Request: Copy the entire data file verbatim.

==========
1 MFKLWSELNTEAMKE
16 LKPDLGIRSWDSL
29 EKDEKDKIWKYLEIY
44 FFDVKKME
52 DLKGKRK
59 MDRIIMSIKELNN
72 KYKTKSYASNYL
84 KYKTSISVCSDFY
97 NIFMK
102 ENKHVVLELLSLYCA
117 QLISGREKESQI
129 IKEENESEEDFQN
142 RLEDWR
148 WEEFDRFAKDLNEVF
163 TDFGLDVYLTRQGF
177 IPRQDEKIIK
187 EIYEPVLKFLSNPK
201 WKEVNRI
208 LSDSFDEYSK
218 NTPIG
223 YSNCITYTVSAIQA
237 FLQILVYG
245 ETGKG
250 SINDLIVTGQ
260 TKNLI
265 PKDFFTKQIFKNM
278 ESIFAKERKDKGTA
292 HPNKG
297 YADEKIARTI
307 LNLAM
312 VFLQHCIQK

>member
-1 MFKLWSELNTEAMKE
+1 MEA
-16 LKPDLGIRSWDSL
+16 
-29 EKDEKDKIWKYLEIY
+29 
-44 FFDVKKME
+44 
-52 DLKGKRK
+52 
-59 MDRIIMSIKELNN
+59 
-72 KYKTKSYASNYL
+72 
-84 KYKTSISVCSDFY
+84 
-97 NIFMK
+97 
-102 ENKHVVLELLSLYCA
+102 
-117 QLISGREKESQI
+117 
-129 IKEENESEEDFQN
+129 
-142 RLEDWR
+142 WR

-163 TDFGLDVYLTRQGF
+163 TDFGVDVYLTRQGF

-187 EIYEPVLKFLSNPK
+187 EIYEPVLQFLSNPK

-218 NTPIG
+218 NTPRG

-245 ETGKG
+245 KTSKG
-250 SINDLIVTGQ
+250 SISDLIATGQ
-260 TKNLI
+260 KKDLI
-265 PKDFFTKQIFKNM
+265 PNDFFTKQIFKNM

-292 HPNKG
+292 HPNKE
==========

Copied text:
1 MFKLWSELNTEAMKE
16 LKPDLGIRSWDSL
29 EKDEKDKIWKYLEIY
44 FFDVKKME
52 DLKGKRK
59 MDRIIMSIKELNN
72 KYKTKSYASNYL
84 KYKTSISVCSDFY
97 NIFMK
102 ENKHVVLELLSLYCA
117 QLISGREKESQI
129 IKEENESEEDFQN
142 RLEDWR
148 WEEFDRFAKDLNEVF
163 TDFGLDVYLTRQGF
177 IPRQDEKIIK
187 EIYEPVLKFLSNPK
201 WKEVNRI
208 LSDSFDEYSK
218 NTPIG
223 YSNCITYTVSAIQA
237 FLQILVYG
245 ETGKG
250 SINDLIVTGQ
260 TKNLI
265 PKDFFTKQIFKNM
278 ESIFAKERKDKGTA
292 HPNKG
297 YADEKIARTI
307 LNLAM
312 VFLQHCIQK

>member
-1 MFKLWSELNTEAMKE
+1 MEA
-16 LKPDLGIRSWDSL
+16 
-29 EKDEKDKIWKYLEIY
+29 
-44 FFDVKKME
+44 
-52 DLKGKRK
+52 
-59 MDRIIMSIKELNN
+59 
-72 KYKTKSYASNYL
+72 
-84 KYKTSISVCSDFY
+84 
-97 NIFMK
+97 
-102 ENKHVVLELLSLYCA
+102 
-117 QLISGREKESQI
+117 
-129 IKEENESEEDFQN
+129 
-142 RLEDWR
+142 WR

-163 TDFGLDVYLTRQGF
+163 TDFGVDVYLTRQGF

-187 EIYEPVLKFLSNPK
+187 EIYEPVLQFLSNPK

-218 NTPIG
+218 NTPRG

-245 ETGKG
+245 KTSKG
-250 SINDLIVTGQ
+250 SISDLIATGQ
-260 TKNLI
+260 KKDLI
-265 PKDFFTKQIFKNM
+265 PNDFFTKQIFKNM

-292 HPNKG
+292 HPNKE